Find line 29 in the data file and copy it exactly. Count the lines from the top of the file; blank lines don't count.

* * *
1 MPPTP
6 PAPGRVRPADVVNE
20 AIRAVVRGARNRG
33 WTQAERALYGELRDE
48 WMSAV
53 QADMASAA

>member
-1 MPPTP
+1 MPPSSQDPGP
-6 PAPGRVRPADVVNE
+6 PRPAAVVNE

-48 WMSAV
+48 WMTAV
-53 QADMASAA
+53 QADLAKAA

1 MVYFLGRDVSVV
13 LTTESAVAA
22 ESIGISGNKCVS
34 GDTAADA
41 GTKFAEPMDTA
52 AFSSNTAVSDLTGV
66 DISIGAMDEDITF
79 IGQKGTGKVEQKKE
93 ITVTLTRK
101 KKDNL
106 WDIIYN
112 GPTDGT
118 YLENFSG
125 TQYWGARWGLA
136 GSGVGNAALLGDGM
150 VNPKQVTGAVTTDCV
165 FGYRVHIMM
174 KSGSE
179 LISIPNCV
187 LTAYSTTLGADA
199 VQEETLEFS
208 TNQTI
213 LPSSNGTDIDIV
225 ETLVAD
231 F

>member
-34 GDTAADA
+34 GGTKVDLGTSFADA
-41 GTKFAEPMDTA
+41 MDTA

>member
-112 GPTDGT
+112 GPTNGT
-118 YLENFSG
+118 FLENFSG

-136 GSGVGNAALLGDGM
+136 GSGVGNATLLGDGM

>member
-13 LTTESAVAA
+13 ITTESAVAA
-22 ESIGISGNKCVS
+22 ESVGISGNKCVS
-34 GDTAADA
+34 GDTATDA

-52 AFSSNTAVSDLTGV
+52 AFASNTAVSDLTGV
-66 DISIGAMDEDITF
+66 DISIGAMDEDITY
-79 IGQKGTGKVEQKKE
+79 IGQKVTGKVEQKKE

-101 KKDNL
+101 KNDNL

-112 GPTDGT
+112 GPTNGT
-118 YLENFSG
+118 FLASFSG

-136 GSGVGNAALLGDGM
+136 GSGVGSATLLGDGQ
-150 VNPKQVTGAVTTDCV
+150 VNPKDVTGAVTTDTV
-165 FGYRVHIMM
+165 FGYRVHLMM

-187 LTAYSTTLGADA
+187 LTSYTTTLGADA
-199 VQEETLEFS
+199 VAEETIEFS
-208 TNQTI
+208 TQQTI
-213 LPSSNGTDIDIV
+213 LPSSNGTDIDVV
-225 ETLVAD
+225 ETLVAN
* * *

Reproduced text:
125 TQYWGARWGLA